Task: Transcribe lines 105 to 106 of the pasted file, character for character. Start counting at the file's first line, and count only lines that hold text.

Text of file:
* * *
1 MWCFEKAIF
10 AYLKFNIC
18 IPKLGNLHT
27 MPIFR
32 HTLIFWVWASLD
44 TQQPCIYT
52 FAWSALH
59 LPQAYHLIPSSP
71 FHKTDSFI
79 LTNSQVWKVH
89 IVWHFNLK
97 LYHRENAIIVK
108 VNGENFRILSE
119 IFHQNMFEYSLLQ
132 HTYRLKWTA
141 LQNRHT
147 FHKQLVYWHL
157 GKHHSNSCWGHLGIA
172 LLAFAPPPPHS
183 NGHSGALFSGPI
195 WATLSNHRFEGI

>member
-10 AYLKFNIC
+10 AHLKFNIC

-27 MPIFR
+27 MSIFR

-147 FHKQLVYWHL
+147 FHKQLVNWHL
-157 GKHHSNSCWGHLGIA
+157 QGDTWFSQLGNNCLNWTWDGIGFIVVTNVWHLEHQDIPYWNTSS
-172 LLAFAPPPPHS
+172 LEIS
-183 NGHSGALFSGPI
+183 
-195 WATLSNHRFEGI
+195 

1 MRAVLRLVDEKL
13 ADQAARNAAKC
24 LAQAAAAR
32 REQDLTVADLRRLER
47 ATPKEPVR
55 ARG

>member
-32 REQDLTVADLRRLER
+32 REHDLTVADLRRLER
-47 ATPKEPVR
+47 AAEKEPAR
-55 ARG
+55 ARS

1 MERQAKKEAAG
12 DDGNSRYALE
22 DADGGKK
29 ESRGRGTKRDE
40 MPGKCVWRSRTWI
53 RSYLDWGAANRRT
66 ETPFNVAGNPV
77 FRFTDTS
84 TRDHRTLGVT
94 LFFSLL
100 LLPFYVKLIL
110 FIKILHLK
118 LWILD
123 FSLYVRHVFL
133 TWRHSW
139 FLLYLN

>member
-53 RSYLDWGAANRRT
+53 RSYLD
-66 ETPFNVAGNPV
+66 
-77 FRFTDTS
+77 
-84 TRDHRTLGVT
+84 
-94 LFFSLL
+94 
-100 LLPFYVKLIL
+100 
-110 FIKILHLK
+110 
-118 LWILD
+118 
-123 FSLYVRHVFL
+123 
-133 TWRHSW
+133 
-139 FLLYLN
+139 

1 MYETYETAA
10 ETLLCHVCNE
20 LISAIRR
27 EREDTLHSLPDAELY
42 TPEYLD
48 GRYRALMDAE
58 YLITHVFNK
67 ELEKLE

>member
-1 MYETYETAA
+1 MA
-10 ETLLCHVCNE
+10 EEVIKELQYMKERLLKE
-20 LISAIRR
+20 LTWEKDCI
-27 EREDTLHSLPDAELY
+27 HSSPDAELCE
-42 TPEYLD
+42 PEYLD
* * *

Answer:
+27 HSSPDAELCE
-42 TPEYLD